It’s a common suggestion, and it makes complete sense: By doing exercise, you’ll be able to tire yourself out for a good night’s rest. But while it may work for some people, one group of people, insomniacs, will have to exercise consistently for a much longer time to reap the benefits exercise has on sleep, a new study says.

“Where the idea to explore this came from is that my patients were coming in and saying that they heard that exercise that exercise is good for sleep,” Kelly Baron, study author and director of the Behavioral Sleep Medicine Program at Northwestern University, told HealthDay. “But people generally want a quick fix. And they weren’t seeing improvements right away, so they were getting discouraged.”

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Baron’s small study of only 11 sedentary women, all over 57 years old, and who had been diagnosed with insomnia, tested the effects of a four month regimen in which the women recorded their sleep habits in a log, exercised for about 30 minutes three to four times each week, and wore recording devices on their wrist that logged the amount of sleep they got each night, how often they woke up and how long it took them to fall asleep, USA Today reported.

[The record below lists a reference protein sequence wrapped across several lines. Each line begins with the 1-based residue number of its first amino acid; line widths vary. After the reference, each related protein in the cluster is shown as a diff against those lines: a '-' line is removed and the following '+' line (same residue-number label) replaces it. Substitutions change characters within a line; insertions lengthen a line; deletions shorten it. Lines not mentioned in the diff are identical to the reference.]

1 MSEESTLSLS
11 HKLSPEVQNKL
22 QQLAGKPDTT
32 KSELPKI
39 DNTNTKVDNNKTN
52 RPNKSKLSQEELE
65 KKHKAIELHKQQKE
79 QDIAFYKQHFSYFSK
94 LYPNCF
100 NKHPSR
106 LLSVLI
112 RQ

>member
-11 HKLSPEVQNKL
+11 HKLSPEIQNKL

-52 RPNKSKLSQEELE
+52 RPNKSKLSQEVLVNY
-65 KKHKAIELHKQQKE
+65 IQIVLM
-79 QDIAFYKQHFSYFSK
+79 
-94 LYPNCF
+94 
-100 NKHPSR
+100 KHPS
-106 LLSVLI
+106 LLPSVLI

For all the women, it took a while to see the benefits of the exercise. At first, all of them experienced a reverse outcome. Sleeping poorly led to many of them unable to exercise the next day. But after 16 weeks of dedicated aerobic exercising, all women were sleeping an extra 46 minutes each night, which meant that for some, they were getting better sleep with exercise than with sleeping pills, the researchers said.

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“So what this means is that patients need to plan ahead,” Baron told HealthDay. “They need to schedule exercise. Make it premeditated and part of one’s routine, especially on those days when they feel tired or fatigued, or didn’t sleep well, because even if the sleep benefit doesn’t come quickly, with time and commitment it may eventually come.”

Insomnia can be caused by a range of issues, including depression, stress, anxiety, medications, a change in environment or work schedule, and even eating too much late at night. A person with insomnia loses significant amounts of sleep, which can lead to daytime fatigue, an inability to pay attention, and sometimes headaches or gastrointestinal symptoms. Roughly 14 percent of American adults have insomnia.

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"Patients with insomnia have a heightened level of brain activity and it takes time to re-establish a more normal level that can facilitate sleep," Dr. Phyllis Zee, co-author of the study, said in a statement, according to Fox News. "Rather than medications, which can induce sleep quickly, exercise may be a healthier way to improve sleep because it could address the underlying problem."

Source: Baron K, Reid K, Zee P. Exercise to Improve Sleep in Insomnia: Exploration of the Bidirectional Effects. Journal of Clinical Sleep Medicine. 2013.